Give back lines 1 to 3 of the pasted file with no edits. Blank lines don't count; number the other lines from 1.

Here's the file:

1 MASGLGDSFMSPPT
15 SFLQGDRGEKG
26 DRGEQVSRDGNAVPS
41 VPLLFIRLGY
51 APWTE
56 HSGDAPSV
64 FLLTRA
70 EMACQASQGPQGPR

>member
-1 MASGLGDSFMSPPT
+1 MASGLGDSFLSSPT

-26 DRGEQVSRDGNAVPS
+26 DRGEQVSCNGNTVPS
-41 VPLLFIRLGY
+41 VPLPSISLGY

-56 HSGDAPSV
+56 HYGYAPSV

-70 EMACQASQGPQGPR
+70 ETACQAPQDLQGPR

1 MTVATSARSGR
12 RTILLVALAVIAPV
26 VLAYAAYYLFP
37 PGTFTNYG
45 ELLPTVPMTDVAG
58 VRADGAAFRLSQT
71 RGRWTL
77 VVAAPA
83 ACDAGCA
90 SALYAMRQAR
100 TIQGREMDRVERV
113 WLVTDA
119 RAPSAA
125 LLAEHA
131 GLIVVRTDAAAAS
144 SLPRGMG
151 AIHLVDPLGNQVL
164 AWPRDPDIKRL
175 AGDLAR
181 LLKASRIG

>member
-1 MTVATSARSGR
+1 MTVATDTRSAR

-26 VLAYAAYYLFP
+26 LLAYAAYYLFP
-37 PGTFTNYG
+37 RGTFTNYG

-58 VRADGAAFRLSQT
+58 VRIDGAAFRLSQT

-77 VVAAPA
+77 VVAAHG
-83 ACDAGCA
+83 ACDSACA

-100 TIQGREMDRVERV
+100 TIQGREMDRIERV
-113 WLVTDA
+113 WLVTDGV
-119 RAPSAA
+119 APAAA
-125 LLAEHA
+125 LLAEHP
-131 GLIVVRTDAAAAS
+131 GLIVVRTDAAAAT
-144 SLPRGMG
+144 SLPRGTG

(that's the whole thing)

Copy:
1 MASGLGDSFMSPPT
15 SFLQGDRGEKG
26 DRGEQVSRDGNAVPS